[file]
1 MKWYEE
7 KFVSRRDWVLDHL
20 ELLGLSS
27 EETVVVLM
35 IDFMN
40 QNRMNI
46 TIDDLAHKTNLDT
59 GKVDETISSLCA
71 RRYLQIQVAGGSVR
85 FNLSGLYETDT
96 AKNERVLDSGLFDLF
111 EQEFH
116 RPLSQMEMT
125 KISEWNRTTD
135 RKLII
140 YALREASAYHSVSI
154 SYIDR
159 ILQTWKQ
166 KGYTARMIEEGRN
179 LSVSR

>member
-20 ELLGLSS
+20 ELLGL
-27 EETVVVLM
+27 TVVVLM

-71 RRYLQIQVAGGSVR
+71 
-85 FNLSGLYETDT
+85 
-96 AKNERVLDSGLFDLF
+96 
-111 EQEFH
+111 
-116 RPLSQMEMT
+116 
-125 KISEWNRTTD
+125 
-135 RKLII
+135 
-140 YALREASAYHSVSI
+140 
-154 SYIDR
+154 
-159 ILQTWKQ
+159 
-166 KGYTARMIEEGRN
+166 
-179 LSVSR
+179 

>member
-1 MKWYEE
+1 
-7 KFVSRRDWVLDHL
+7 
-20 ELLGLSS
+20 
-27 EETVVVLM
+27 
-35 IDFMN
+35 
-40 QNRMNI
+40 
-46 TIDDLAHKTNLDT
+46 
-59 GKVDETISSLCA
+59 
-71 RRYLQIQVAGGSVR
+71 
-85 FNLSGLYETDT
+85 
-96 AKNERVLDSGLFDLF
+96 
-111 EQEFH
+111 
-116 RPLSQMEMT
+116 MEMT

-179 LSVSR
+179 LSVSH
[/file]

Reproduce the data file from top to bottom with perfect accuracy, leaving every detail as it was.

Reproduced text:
1 MKWYEE
7 KFVSRRDWVLDHL
20 ELLGLSS
27 EETVVVLM
35 IDFMN
40 QNRMNI
46 TIDDLAHKTNLDT
59 GKVDETISSLCA
71 RRYLQIQVAGGSVR
85 FNLSGLYETDT
96 AKNERVLDSGLFDLF
111 EQEFH
116 RPLSQMEMT
125 KISEWNRTTD
135 RKLII
140 YALREASAYHSVSI
154 SYIDR
159 ILQTWKQ
166 KGYTARMIEEGRN
179 LSVSR

>member
-20 ELLGLSS
+20 ELLGL
-27 EETVVVLM
+27 TVVVLM

-71 RRYLQIQVAGGSVR
+71 
-85 FNLSGLYETDT
+85 
-96 AKNERVLDSGLFDLF
+96 
-111 EQEFH
+111 
-116 RPLSQMEMT
+116 
-125 KISEWNRTTD
+125 
-135 RKLII
+135 
-140 YALREASAYHSVSI
+140 
-154 SYIDR
+154 
-159 ILQTWKQ
+159 
-166 KGYTARMIEEGRN
+166 
-179 LSVSR
+179 

>member
-1 MKWYEE
+1 
-7 KFVSRRDWVLDHL
+7 
-20 ELLGLSS
+20 
-27 EETVVVLM
+27 
-35 IDFMN
+35 
-40 QNRMNI
+40 
-46 TIDDLAHKTNLDT
+46 
-59 GKVDETISSLCA
+59 
-71 RRYLQIQVAGGSVR
+71 
-85 FNLSGLYETDT
+85 
-96 AKNERVLDSGLFDLF
+96 
-111 EQEFH
+111 
-116 RPLSQMEMT
+116 MEMT

-179 LSVSR
+179 LSVSH